A look at WordPress 3.0’s default theme, Twentyten

A lot of features are discussed for the new default theme for WordPress version 3. I’m using a theme base which I rolled together over the years, based off of Classic (of all things!). It’s a quick and easy and customizable way for me to deploy a site and focus on the CSS, as I believe in my document structure. My aversion to other people’s code comes with its drawback: I totally missed the bus when it came and picked up the is_singular conditional function, and I also consider leading post images as used by so many bloggers to be distracting and irrelevant, but that’s me.

A lot of the focus on Twentyten is on new features such as WooThemes navigation (which is available for all, if you know what you’re doing). Aaron Brazell recommends child-theming Twentyten, which is not a bad idea, but I think there is room for improvement in the final. I’m writing this because it’s an Alpha version, and there’s still time for someone with the PHP knowhow to do this.

Twentyten uses conditional logic in loop.php that references Category names such as Asides and Gallery. Not a bad idea, except the installation does not populate those Categories. I’m certain that there can be safeguards to overwriting existing categories when this happens for an upgrade, but if you’re going to take dibs on category names, at least populate those names or have a friendly (yellow) reminder up top that tells users “in order to make the most out of your theme, please create categories with the following names: Asides, Category, YourMomsKnickers.”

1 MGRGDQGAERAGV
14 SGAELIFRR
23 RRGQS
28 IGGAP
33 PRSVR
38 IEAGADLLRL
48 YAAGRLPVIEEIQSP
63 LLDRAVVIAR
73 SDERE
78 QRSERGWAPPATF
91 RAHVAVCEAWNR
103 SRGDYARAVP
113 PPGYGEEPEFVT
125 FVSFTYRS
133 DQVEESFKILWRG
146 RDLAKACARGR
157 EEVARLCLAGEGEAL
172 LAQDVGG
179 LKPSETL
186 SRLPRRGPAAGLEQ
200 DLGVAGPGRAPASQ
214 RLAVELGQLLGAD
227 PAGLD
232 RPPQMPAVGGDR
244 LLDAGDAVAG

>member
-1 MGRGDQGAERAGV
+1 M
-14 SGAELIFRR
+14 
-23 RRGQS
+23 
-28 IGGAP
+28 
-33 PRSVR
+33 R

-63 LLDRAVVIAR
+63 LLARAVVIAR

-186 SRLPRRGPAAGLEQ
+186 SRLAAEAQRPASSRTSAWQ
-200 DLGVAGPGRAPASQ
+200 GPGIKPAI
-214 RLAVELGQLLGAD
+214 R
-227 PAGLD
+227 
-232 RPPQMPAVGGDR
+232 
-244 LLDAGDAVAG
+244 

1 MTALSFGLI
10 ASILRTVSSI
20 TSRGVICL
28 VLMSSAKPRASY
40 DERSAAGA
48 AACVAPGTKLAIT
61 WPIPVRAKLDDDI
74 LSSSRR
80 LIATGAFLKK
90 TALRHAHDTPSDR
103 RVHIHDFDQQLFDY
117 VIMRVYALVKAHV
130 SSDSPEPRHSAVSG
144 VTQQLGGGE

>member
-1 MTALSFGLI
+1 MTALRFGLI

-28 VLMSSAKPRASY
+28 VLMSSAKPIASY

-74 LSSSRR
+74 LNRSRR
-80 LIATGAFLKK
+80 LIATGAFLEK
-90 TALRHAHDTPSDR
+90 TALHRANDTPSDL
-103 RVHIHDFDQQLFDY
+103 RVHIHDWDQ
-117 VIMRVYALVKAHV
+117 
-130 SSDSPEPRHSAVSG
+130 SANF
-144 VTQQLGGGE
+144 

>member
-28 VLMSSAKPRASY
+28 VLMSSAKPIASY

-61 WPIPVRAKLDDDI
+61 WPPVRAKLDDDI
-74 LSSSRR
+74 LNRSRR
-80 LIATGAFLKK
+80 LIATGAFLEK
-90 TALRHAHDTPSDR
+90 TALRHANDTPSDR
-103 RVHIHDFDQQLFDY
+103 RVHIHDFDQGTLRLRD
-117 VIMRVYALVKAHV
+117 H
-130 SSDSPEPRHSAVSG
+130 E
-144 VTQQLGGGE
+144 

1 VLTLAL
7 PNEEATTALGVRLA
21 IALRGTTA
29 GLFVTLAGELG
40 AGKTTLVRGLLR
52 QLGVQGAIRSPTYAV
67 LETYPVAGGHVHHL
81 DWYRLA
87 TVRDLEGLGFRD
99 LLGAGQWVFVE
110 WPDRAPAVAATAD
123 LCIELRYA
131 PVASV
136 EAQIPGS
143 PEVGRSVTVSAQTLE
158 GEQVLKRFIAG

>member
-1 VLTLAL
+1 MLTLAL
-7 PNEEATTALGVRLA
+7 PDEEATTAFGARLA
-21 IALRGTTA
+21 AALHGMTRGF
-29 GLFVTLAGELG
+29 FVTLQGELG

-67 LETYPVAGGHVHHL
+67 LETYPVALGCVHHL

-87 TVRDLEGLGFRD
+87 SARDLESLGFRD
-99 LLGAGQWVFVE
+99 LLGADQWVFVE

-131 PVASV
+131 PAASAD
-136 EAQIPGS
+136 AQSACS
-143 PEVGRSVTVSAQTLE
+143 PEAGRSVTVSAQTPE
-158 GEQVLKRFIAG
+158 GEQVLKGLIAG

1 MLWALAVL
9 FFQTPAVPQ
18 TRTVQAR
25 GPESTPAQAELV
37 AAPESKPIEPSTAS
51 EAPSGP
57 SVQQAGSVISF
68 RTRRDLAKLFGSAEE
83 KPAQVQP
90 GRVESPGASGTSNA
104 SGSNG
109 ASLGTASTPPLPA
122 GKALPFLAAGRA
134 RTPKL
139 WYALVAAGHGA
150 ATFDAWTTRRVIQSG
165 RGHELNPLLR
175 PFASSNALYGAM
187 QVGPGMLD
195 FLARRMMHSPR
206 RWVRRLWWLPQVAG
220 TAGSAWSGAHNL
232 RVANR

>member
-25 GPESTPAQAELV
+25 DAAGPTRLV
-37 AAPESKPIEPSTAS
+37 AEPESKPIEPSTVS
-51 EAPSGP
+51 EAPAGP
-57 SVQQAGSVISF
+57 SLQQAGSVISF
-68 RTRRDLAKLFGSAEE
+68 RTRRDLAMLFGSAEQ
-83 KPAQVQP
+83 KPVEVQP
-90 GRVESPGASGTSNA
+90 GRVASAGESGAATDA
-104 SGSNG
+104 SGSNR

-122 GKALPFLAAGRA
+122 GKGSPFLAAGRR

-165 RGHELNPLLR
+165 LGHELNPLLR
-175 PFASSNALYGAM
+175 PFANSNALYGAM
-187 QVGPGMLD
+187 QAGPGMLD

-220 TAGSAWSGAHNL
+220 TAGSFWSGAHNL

This is what I talk about when I discuss “thoughtful theming” in casual conversation.

I don’t know how to commit these suggestions or if it will even be an idea well-received, but it’s definitely worth thinking about.

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